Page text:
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Religion Items In The News

March 5, 1999 (Vol. 3, Issue 74)

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Religion Items in the News - March 5, 1999 (Vol. 3, Issue 74)

=== Main
1. Lengthy imprisonment threatens Scientologists
2. Controversial Russian law used to ban Pentecostalists
3. Siberian police, religious sect end standoff
4. Eastern Europe: "God After Communism"
5. FBI plans to leave 'doomsday' cults alone
6. Fla. Religious Group Balks at Fine (Greater Ministries)
7. Accusations against Roy Masters are past history to some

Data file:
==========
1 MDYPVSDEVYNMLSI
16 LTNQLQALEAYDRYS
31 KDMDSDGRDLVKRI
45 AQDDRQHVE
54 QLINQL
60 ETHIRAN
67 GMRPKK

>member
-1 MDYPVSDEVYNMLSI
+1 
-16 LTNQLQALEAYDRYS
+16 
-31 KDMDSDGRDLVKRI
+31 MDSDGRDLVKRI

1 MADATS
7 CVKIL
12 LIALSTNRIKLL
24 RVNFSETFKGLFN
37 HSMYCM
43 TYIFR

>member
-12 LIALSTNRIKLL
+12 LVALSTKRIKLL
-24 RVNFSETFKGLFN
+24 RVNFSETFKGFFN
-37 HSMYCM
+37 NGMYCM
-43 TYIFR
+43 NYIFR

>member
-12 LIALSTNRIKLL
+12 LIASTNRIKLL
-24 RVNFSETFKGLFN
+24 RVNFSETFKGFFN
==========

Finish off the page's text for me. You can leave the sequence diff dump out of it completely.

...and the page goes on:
8. Baby dies after medical care withheld (Church of the First Born)
9. Germans knock U.S. justice (Death Penalty + )
10. US Administration supports Scientology position
11. Beckstein criticizes Washington (Scientology)
12. XS4ALL vs. Scientology
13. Public service ads banned from buses (Scientology_
14. New Malibu church: cult or not? (ICC)
15. The Love Bombers (ICC)
16. Principal testifies on satanic prevention
17. School relents on anti-witch rule
18. School keeps watch on symbols
19. City police in crackdown on clairvoyants
20. Mormon conference emphasizes family, faith in church
21. Members like little dogma (Unitarian Universalism)
22. Farrakhan to blacks: Stop the violence
23. ISCA: National Muslim Organizations Incite Modern Day Lynch Mob

=== Noted
24. Truce in the Jesus war
25. Melvindale becomes creationism hotspot
26. African-Americans serve God in a variety of ways (Rick Joyner)
27. Once a skeptic, lecturer now tells others to find their angels
28. ... causing the melting pot of American religion to boil over